Florida Senate kills parent trigger bill that could have remade public schools

Herald/Times Tallahassee BureauApril 30, 2013 

TALLAHASSEE -- The Florida Senate killed the controversial parent trigger bill Tuesday.

The bill died almost exactly as it did last year: in a 20-20 vote in the final week of the session.

"The second time is just as sweet," said Florida Education Association President Andy Ford, who helped lead the opposition against the bill. "I'm happy that the Legislature stepped up and did what's right for the state of Florida."

The bill, sponsored by Sen. Kelli Stargel, would have let parents demand sweeping changes at failing public schools, including having the school transformed into a charter school. It had been watered down by an amendment from Sen. David Simmons, R-Altamonte Springs, that would have allowed school boards to reject parent petitions.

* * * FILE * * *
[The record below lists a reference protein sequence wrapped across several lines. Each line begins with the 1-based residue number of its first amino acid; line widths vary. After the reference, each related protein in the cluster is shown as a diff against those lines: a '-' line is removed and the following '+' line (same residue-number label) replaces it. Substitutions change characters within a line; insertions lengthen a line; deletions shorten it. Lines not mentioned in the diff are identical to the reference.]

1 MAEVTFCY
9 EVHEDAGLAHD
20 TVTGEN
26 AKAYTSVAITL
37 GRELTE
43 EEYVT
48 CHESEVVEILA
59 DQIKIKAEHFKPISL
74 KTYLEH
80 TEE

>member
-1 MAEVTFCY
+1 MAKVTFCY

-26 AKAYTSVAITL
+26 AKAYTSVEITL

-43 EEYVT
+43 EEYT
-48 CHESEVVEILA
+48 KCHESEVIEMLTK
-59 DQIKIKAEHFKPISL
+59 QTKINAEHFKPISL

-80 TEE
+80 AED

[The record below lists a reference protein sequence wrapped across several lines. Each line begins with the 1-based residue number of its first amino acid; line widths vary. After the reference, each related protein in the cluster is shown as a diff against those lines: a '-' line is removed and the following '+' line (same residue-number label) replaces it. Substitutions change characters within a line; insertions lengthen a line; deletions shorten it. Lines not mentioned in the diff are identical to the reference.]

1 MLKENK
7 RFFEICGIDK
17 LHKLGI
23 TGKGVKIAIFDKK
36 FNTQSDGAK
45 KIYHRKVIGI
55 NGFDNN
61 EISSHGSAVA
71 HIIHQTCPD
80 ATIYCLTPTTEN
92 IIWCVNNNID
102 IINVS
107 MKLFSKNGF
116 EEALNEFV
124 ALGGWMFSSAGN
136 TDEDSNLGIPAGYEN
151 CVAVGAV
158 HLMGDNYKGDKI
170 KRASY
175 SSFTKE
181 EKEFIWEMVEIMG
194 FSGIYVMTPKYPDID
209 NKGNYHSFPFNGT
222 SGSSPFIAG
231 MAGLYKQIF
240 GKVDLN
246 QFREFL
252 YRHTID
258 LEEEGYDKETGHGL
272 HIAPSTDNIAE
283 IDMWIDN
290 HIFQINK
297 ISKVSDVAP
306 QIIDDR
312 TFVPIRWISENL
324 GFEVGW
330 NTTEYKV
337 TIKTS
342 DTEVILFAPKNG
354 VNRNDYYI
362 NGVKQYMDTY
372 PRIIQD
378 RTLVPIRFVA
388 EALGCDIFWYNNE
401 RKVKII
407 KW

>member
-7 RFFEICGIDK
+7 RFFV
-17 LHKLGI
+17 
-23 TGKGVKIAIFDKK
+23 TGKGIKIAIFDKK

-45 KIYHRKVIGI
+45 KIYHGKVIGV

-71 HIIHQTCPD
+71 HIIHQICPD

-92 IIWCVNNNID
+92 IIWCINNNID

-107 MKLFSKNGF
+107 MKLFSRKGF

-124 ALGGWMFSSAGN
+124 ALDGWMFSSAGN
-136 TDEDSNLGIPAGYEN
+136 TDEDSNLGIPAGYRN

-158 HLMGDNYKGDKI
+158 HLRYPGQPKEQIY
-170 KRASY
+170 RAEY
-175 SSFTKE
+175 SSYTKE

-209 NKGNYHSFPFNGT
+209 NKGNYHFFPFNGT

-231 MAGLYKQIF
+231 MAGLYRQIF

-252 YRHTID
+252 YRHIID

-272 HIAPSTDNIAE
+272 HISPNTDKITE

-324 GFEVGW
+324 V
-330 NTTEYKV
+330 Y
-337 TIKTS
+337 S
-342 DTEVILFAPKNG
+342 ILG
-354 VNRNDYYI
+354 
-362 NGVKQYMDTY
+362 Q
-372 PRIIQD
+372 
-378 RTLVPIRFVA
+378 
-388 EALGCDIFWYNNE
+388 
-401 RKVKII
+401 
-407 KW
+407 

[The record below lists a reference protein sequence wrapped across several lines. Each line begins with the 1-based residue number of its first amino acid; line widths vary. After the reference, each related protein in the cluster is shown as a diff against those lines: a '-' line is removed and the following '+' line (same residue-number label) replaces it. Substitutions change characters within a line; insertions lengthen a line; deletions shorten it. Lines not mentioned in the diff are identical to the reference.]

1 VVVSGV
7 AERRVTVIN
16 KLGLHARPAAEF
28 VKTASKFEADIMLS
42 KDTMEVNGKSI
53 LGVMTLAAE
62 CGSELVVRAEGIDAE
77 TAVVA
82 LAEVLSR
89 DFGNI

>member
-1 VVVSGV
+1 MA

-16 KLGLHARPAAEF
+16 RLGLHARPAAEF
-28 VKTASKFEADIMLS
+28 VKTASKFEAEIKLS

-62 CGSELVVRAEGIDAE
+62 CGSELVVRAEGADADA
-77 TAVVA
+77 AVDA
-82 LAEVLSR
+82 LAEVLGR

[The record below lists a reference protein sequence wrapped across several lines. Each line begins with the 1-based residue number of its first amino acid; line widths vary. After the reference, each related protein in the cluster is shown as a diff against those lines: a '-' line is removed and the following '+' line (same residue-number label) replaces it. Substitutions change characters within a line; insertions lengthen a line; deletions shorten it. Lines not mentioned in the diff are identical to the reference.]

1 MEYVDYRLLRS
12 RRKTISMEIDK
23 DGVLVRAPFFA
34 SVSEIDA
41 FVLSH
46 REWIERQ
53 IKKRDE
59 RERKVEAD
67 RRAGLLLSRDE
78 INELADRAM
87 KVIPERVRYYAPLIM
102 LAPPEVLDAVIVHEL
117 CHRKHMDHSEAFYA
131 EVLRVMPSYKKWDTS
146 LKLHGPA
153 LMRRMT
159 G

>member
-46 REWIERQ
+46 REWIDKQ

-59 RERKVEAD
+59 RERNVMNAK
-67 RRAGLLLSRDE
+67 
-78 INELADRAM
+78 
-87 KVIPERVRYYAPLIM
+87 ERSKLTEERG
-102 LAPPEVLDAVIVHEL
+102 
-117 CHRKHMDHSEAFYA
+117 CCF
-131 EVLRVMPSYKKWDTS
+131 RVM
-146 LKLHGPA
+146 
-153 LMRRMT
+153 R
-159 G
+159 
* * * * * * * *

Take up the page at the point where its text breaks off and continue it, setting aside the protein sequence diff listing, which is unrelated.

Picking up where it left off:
Most observers thought the Simmons amendment would have given Stargel the votes she needed to pass the bill out of the upper chamber. But a handful of Republicans joined the Democratic opposition Tuesday, including Sens. Nancy Detert, Miguel Diaz de la Portilla, Rene Garcia, Jack Latvala, Greg Evers and Charlie Dean.

Detert pointed out that parents across the state had opposed the legislation.

"The minute you vote yes, your PTA is going to call you and say, What were you thinking?'" she said.

The bill was considered a priority for former Gov. Jeb Bush and his education non-profit, the Foundation for Florida's Future.

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